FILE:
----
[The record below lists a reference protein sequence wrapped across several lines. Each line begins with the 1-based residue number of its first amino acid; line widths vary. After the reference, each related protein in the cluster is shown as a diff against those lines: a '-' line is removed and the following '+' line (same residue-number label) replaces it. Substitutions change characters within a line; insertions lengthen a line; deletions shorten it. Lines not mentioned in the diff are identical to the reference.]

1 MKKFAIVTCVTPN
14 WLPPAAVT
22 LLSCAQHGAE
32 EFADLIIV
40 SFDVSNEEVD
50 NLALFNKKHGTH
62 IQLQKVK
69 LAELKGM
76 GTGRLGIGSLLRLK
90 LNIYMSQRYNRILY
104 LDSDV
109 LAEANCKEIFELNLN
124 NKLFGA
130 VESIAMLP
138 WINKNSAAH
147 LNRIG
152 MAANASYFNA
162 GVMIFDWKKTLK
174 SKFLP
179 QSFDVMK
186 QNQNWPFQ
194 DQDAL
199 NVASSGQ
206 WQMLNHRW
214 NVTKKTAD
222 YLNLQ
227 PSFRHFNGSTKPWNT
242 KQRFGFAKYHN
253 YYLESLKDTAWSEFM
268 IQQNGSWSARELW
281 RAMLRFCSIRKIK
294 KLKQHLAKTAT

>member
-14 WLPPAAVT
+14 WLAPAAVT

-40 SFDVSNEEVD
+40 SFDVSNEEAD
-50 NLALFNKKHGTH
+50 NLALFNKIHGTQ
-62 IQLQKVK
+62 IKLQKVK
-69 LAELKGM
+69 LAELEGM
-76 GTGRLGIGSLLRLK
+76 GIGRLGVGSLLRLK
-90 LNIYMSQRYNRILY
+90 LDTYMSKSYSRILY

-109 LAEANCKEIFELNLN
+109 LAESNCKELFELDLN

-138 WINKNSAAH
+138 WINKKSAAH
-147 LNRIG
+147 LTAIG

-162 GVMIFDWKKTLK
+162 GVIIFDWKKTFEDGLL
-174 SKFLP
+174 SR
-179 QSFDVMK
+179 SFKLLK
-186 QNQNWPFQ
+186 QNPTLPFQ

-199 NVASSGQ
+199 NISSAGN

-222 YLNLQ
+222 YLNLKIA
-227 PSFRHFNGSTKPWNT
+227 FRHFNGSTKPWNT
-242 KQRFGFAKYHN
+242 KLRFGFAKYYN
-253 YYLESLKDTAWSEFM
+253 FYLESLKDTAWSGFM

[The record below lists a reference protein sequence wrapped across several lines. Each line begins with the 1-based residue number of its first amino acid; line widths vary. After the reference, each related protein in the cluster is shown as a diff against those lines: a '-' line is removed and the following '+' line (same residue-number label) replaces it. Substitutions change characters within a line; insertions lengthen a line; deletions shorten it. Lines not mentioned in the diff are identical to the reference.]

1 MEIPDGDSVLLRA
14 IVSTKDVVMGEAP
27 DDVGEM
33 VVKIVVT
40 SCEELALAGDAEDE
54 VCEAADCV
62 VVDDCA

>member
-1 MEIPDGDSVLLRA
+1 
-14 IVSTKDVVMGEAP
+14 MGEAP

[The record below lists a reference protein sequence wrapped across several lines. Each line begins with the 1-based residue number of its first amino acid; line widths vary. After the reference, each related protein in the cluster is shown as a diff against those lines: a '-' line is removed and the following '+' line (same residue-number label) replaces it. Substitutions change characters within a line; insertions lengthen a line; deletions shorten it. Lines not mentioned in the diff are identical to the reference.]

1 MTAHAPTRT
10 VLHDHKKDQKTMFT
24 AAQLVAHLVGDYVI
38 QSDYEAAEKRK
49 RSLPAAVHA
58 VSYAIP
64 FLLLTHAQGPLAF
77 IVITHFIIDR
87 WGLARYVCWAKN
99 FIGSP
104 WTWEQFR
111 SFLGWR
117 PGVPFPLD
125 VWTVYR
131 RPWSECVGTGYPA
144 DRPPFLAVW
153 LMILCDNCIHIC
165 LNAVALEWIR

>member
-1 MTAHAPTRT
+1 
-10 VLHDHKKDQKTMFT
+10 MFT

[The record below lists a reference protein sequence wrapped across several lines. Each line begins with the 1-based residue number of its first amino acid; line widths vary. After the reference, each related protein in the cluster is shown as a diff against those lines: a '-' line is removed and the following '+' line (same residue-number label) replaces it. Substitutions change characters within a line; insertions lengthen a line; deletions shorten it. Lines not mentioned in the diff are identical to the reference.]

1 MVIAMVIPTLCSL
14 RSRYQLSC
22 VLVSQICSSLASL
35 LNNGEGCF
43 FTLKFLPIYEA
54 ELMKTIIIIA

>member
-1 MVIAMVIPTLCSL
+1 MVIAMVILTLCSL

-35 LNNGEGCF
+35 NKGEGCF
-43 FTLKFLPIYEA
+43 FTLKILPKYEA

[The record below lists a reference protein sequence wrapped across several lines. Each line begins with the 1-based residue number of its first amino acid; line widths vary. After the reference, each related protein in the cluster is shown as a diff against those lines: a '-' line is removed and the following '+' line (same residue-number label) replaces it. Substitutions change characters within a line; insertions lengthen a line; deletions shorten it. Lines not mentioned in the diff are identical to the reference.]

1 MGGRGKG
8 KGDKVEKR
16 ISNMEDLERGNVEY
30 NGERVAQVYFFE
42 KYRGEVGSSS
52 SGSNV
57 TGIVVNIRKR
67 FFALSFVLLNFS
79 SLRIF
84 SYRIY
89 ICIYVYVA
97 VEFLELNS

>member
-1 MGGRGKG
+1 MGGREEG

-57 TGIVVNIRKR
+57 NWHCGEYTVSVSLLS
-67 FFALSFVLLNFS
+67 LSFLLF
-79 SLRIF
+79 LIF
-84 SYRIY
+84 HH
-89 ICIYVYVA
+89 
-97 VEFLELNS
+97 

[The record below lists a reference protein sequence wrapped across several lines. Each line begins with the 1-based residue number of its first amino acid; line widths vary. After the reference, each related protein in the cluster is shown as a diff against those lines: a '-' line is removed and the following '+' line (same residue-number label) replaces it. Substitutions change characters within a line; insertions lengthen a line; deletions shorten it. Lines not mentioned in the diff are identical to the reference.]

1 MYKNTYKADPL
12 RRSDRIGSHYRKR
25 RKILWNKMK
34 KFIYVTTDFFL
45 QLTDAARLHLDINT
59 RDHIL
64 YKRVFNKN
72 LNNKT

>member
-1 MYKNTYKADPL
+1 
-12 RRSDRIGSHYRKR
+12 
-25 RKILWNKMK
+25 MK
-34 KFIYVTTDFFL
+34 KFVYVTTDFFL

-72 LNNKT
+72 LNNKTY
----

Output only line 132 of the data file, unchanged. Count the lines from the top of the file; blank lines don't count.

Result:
67 FFALSFVLLNFS